"We brought in K.C. Jones, who's a better person than he is a coach. But that's what we needed. All of our success in the last couple of years has been because of K.C. He's always been a winner."
On his own role on the court, Bird says:
"When you play with individuals long enough, you start knowing where to get them the ball. Now with Kevin McHale, I take chances with him that I shouldn't. I give him the ball in some spots that I know are out of his range. He's either going to make the shot or he's going to walk. But he's such a good athlete, I want to give him the chance.
"Dennis Johnson, I can get him the ball anywhere, and he can make things happen. The same with Robert Parish. Danny Ainge is the one guy I can't figure out. He runs around so much, he's like a wild man."
Other Celtics describe Bird as the consummate teammate, whether it's with his unselfish play on the court or his one-of-the-guys attitude in the locker room.
When Eric Fernsten was the Celtics' 12th man, Bird diverted endorsement offers and speaking engagements his way.
"I need my teammates more than they need me," Bird says. "It takes more than one guy to win a championship. If I stood around and didn't do the work, I'm sure there'd be some resentment. But I'm not that type of individual.
"I believe in this organization. The Celtics won a heck of a lot more championships before I got here than since I got here."
As for individual goals, he says the only one he has is to improve each year.
For that reason, he would like to avoid off-season surgery on his right elbow. Bone chips have limited his effectiveness off and on for the last two months.
"I wouldn't be able to play basketball for 10 or 12 weeks if I had surgery," he says. "That doesn't sound so bad now because I'm playing a lot. But if I go a week or two without playing, it gets pretty nerve wracking.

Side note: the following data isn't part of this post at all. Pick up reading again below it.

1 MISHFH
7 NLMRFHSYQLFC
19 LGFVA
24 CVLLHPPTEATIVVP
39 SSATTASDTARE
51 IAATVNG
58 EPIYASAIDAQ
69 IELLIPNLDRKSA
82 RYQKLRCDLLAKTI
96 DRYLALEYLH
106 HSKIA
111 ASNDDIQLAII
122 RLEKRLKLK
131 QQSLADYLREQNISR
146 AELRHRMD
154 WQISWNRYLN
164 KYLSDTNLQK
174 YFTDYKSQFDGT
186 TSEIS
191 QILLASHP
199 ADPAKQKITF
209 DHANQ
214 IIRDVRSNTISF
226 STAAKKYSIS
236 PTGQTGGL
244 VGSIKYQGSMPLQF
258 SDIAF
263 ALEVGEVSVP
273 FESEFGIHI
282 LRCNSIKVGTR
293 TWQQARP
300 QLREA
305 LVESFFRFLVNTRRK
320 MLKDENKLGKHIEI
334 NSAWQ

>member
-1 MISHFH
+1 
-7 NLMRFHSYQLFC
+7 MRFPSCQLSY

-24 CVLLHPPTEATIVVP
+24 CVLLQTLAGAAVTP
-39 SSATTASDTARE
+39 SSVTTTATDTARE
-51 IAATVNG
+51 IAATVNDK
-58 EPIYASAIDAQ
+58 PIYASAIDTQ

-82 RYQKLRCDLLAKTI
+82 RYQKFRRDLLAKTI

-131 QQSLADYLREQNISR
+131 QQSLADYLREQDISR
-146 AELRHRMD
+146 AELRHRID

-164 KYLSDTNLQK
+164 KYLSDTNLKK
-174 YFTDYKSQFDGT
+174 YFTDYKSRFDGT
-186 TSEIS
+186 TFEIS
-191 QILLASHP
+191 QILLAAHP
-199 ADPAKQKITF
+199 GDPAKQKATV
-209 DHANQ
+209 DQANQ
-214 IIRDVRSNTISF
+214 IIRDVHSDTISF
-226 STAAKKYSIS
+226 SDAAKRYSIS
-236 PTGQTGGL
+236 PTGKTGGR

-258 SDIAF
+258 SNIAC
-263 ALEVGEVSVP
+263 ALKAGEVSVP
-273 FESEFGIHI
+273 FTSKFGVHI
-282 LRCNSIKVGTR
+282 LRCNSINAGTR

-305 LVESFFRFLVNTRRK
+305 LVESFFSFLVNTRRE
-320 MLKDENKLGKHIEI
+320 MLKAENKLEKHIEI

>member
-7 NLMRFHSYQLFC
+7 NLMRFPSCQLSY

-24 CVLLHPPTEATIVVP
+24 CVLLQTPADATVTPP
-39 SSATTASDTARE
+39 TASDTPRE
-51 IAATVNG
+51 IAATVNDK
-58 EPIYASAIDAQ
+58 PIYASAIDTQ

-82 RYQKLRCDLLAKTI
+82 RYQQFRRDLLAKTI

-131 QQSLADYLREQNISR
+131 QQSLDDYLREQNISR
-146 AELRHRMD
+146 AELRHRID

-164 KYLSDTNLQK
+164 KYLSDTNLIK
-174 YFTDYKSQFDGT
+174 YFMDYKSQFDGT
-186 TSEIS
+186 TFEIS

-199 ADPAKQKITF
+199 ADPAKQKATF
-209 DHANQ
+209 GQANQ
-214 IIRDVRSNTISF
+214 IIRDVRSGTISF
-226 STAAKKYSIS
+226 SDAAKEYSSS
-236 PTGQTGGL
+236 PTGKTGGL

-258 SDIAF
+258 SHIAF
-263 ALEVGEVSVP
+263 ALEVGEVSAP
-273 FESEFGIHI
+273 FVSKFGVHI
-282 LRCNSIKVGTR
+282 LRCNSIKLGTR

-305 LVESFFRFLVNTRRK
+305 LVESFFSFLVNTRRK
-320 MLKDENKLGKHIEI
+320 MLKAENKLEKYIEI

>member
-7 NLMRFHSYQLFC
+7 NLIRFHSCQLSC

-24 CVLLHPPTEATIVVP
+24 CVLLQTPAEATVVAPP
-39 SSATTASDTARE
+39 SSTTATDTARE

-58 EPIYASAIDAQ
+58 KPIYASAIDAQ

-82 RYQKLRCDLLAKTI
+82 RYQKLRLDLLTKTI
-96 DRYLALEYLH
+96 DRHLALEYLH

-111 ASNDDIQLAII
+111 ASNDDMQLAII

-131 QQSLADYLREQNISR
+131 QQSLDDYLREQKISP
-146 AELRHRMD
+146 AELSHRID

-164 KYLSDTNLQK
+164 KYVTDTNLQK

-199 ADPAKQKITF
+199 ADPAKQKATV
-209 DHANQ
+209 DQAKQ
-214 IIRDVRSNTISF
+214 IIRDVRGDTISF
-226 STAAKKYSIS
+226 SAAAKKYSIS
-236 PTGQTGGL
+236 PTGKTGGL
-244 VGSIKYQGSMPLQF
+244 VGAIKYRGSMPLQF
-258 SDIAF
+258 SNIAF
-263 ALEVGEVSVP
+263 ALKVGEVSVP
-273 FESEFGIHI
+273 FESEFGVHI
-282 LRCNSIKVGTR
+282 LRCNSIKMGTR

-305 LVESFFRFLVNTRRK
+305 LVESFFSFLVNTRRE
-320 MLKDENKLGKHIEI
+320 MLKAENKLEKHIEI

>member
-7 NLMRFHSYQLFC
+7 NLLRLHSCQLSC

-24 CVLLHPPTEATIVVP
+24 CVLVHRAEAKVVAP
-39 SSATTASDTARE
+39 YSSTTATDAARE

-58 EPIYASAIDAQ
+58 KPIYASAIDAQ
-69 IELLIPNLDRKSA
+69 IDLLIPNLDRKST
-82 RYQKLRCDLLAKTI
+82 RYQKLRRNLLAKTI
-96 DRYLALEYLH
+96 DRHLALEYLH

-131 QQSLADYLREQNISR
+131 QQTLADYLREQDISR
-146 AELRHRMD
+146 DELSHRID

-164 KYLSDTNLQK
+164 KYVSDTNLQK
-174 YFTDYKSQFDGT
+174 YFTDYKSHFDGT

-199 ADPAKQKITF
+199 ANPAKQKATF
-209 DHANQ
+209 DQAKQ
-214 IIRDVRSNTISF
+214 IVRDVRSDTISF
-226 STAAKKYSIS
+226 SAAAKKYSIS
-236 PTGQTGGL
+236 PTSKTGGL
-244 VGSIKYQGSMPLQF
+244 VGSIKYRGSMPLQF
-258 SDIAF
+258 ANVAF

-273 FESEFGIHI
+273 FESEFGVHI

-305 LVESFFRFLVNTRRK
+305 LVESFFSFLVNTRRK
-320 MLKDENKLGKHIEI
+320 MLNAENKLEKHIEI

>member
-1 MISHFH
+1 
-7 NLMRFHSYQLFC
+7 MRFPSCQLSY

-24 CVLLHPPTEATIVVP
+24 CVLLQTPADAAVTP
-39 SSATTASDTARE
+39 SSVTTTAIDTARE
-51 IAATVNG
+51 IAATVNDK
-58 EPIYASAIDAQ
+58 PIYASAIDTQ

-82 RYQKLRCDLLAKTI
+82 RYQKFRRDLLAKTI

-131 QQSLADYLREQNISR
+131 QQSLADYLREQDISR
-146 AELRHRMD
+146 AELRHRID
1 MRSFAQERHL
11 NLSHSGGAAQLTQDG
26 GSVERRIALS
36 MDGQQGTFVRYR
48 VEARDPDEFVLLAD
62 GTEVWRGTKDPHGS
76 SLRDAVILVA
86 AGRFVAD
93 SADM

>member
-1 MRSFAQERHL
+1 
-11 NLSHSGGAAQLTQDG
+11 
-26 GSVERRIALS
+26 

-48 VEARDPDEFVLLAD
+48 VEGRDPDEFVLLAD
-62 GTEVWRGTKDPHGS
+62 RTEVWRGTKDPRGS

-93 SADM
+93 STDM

"I want to keep improving. If I lay around, I can't improve. People keep saying I can't improve every year, but I want to show them they don't know everything. I've still got five more years left."
That's the amount of time remaining on his contract, which pays him $1.8 million a year.
He says that when his current contract ends, so will his career.
"When it's time to go, it's time to go," he says. "I've played basketball for a lot of years. When I go off the court for the last time, that'll be it."
Considering he will be 33 at the time, might he not reconsider, someone asked.
"I know in five years, I'll be done," he says. "When I sat down and talked contract with Red Auerbach before last season, we argued and negotiated over the number of years. We decided on six, which is what it was at the time.
"I said I should play six more years and let that be it. He realized that was all I had left. He said, 'We'll get the best out of you, and you'll be done.' "
"I'm going to go fishin'," Bird says, "and do all the other stuff I've missed out on."
'I need my teammates more than they need me. It takes more than one guy to win a championship. If I stood around and didn't do the work, I'm sure there'd be some resentment. But I'm not that type of individual.'